BRUSSELS, Belgium - The leaders of Europe yesterday adopted what they described as a historic pact to combat global warming and challenged President-elect Barack Obama to join in their commitment to drastically reduce greenhouse gases despite the global economic crisis.
The 27 European Union nations also endorsed a $260 billion economic-stimulus plan, equivalent to 1.5 percent of the bloc's gross domestic product, and urged the Obama administration to prepare similarly ambitious measures and financial reforms for coordinated action at a summit of the world's 20 major economic powers scheduled April 2 in London.
The appeals, at a two-day European Union summit in Brussels, reflected widespread expectations among European leaders that Obama and his team would be easier to work with than the Bush administration and that, to a large extent, the president-elect shared their assessment of the need for bold steps to slow global warming and revive economies that have been sapped by financial turmoil.
"Our message to our global partners is, 'Yes, you can,' " said Jose Manuel Barroso, president of the union's executive commission, echoing one of Obama's campaign slogans. "Especially to our American partners," he added.
The European leaders, particularly President Nicolas Sarkozy of France, who holds the union's rotating presidency, committed to reducing greenhouse-gas emissions 20 percent in Europe before 2020 - and 30 percent if other countries made comparable pledges at a U.N. environment conference scheduled next year in Copenhagen.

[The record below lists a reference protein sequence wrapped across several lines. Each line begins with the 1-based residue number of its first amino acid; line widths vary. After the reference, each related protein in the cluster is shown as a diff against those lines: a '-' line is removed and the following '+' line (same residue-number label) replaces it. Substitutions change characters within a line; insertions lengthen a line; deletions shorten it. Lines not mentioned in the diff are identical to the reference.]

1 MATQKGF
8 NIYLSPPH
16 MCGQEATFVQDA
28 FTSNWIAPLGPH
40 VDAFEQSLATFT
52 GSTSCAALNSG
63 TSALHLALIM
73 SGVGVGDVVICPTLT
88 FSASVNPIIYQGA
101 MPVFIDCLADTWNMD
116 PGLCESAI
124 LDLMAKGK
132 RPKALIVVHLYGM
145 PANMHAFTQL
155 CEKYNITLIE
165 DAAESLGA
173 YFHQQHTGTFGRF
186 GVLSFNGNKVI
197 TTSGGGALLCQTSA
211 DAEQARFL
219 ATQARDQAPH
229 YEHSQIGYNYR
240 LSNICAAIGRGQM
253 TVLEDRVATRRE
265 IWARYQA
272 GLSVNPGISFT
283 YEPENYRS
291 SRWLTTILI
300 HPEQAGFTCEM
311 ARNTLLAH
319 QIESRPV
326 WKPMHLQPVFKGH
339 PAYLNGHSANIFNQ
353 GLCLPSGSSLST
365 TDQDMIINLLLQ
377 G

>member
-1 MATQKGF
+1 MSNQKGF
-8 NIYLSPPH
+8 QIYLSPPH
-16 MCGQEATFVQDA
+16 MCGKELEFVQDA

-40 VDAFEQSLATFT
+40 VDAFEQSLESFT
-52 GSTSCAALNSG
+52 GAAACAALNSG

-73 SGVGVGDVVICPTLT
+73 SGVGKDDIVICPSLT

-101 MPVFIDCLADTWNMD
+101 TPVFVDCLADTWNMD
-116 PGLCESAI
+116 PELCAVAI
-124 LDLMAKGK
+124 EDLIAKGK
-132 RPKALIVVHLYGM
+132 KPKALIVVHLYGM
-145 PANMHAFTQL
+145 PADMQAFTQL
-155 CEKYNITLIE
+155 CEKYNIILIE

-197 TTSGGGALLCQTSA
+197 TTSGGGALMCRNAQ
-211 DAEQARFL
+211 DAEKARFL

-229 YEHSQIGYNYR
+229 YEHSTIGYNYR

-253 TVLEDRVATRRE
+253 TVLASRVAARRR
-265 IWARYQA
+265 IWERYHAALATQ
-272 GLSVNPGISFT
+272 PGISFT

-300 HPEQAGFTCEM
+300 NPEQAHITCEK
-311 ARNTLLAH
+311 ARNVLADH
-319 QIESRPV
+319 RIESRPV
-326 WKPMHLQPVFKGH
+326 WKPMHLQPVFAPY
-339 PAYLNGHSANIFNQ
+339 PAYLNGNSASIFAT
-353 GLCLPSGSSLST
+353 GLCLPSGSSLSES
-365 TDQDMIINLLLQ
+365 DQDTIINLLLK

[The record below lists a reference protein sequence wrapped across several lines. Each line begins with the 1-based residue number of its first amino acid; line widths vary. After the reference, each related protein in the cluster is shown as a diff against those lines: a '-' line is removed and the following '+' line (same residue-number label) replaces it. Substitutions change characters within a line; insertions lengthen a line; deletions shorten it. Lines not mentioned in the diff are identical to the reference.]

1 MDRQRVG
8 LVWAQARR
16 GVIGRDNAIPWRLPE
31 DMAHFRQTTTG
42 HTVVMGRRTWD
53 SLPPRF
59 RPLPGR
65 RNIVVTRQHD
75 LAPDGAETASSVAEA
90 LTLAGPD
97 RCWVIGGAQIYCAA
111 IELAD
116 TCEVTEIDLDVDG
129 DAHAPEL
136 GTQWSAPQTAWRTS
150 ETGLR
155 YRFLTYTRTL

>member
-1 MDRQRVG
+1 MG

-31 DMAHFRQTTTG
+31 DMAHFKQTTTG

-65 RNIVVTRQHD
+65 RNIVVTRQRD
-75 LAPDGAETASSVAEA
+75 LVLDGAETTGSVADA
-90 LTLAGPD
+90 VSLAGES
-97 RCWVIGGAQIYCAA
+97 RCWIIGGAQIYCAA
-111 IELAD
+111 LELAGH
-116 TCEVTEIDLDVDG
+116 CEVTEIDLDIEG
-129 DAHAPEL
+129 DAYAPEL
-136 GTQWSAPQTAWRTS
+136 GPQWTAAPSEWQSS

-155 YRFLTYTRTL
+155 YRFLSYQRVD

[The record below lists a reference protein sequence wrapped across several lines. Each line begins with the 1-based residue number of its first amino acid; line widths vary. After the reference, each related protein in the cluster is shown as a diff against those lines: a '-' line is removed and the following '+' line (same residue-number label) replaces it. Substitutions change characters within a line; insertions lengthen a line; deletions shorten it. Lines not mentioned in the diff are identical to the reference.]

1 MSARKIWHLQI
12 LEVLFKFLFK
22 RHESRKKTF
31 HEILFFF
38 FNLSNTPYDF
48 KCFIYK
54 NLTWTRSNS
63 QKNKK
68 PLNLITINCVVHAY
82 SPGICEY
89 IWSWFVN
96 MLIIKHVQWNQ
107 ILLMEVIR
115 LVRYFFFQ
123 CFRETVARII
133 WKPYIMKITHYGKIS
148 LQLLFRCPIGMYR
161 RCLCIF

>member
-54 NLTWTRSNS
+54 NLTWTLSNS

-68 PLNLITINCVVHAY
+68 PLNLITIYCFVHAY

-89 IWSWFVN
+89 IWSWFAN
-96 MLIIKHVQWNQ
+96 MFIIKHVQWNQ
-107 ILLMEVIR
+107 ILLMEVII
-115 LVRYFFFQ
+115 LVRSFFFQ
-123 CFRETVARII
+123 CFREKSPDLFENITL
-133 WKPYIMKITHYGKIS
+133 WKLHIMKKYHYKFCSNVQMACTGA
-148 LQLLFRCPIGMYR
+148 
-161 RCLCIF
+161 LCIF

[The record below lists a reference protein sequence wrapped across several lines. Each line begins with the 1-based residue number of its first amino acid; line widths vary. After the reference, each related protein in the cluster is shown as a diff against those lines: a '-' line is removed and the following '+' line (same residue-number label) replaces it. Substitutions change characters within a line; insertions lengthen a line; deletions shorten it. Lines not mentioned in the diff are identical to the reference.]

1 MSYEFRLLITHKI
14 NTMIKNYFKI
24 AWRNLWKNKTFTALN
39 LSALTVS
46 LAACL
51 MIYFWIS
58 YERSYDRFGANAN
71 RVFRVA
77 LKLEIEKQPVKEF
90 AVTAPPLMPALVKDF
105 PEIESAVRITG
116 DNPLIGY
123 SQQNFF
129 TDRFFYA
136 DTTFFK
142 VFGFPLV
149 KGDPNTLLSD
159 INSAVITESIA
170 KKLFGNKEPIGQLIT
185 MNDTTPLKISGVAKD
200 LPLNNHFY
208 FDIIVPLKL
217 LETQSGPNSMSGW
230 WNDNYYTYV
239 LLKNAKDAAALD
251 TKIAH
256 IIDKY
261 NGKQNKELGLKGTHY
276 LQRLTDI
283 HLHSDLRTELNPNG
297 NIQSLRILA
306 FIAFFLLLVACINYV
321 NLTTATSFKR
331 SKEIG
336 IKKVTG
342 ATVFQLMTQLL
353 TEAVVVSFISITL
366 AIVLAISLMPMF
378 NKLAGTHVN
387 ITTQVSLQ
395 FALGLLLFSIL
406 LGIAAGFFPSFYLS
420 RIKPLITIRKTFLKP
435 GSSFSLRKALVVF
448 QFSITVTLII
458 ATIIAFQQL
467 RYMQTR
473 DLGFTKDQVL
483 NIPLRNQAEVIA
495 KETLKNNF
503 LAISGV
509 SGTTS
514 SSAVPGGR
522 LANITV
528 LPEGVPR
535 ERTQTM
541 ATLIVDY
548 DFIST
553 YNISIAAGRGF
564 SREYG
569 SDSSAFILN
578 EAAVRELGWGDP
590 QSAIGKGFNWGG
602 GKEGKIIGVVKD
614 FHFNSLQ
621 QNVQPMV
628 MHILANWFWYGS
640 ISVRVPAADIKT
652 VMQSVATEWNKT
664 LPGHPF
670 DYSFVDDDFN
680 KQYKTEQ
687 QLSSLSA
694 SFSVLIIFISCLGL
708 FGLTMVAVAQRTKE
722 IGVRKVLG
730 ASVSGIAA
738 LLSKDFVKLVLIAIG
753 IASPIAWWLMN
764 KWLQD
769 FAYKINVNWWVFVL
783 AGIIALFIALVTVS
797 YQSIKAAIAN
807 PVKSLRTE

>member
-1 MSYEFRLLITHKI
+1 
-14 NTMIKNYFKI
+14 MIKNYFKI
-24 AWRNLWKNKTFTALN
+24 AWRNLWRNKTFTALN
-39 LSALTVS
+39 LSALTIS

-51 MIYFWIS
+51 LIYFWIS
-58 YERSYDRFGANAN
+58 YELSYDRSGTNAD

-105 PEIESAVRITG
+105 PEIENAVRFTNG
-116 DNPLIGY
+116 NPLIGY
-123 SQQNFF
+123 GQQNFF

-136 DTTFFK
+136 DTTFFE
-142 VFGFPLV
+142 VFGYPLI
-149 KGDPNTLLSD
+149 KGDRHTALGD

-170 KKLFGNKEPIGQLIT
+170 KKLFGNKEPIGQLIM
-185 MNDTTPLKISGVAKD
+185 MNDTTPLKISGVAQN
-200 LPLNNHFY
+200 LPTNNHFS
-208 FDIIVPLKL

To reach their goals, the leaders pledged that 20 percent of their energy would come from renewable sources by 2020, leading to predictions of windmill farms across the European countryside and carpets of solar panels such as those that were recently installed atop the Vatican in Rome.
In a measure of the expenses the pledge seemed likely to entail, only about 8.5 percent of Europe's energy now comes from renewable sources, much of it from hydroelectric- or nuclear-power stations. Experts predicted that steps needed to reach the targets could raise electricity bills in Europe as much as 15 percent for industrial users and add nearly $200 to the average household's annual bill.
In complicated negotiations that led to yesterday's accord, Eastern European countries fought to get compensation for particularly drastic changes that would be necessary there if the goals were to be met. Poland, for instance, gets as much as 90 percent of its electricity from Soviet-era coal-fired generators, which are a major pollutant and, under the accord, will be forced to pay heavily for the carbon dioxide they spew into the air.
Polish and other high-pollution Eastern European industries will receive a disproportionate amount of subsidies to finance their part in a pay-to-pollute program. The Polish prime minister, Donald Tusk, told reporters that he was satisfied with the outcome despite previous reservations and what Sarkozy described as arduous negotiations. Tusk flashed a victory sign to television cameras as he got in a car at the close of the summit.
Italy's Prime Minister Silvio Berlusconi, who had threatened a veto to protect several high-pollution industries in his country, said he also backed off because he did not want to play the role of spoiler after it became clear a strong majority favored going ahead with the pact.